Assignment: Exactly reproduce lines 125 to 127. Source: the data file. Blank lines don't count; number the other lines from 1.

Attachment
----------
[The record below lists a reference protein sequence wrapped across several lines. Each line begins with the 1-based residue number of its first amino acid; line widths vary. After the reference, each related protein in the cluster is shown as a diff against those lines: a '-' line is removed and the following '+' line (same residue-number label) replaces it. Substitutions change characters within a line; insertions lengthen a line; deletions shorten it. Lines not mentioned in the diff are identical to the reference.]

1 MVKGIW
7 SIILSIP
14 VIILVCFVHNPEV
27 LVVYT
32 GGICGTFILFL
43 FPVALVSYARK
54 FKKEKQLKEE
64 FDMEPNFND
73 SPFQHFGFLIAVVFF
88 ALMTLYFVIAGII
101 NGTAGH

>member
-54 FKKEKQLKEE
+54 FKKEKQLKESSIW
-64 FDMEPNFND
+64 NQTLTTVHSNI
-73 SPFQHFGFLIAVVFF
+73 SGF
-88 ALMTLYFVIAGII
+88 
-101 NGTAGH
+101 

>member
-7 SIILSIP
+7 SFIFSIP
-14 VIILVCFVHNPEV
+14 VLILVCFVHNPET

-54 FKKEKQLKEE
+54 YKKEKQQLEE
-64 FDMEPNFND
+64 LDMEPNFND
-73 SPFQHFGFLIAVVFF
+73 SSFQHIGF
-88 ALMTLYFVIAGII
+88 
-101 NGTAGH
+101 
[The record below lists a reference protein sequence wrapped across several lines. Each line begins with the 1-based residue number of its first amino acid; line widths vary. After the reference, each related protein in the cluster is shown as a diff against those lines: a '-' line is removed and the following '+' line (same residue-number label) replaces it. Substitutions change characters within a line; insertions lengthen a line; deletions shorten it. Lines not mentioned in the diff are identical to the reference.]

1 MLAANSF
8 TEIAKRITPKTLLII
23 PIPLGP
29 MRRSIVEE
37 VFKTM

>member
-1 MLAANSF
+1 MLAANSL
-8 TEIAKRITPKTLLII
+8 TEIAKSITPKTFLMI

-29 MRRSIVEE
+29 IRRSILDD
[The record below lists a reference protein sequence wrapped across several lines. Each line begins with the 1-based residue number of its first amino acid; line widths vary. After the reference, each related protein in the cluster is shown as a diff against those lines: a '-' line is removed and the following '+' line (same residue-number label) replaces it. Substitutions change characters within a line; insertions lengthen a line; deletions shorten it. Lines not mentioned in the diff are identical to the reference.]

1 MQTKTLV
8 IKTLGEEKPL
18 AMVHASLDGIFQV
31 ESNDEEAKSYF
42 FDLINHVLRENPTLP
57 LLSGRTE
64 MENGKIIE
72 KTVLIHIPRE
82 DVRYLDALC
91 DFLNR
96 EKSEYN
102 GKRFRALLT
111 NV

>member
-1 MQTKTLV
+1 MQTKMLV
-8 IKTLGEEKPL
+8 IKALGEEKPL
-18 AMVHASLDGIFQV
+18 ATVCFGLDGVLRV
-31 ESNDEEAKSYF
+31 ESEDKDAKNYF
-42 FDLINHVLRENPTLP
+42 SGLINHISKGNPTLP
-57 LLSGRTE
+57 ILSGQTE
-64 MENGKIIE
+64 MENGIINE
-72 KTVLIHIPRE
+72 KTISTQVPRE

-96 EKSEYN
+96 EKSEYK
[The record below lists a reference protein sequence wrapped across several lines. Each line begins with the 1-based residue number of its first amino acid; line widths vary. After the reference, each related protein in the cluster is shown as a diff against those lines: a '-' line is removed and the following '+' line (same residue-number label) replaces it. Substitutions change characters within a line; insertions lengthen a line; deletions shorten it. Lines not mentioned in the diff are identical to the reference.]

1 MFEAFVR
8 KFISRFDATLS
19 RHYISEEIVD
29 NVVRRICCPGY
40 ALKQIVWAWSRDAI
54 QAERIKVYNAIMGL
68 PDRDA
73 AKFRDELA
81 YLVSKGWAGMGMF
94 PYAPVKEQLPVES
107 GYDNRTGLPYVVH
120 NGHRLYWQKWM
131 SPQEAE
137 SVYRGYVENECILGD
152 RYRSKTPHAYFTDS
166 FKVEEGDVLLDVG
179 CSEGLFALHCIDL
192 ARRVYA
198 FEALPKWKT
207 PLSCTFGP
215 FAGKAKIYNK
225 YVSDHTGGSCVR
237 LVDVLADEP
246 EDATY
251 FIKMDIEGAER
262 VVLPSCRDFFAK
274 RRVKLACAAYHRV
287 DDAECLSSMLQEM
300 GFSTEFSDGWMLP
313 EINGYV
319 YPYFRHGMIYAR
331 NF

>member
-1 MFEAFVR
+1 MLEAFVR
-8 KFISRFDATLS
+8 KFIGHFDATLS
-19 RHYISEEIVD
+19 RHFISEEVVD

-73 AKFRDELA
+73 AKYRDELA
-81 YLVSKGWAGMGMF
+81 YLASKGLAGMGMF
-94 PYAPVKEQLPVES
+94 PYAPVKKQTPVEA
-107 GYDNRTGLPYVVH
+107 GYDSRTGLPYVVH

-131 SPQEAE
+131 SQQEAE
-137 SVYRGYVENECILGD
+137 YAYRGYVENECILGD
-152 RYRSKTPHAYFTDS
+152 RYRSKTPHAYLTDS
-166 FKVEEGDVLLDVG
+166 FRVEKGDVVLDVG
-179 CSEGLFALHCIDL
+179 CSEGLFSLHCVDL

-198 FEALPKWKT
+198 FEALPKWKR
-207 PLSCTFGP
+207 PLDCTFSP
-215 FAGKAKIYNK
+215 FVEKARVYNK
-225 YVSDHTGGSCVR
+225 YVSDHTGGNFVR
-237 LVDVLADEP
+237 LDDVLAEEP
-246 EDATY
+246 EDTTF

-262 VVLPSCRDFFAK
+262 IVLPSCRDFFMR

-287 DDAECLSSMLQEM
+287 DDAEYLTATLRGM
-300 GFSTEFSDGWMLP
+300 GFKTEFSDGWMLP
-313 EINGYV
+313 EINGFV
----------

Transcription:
-73 AKFRDELA
+73 AKYRDELA
-81 YLVSKGWAGMGMF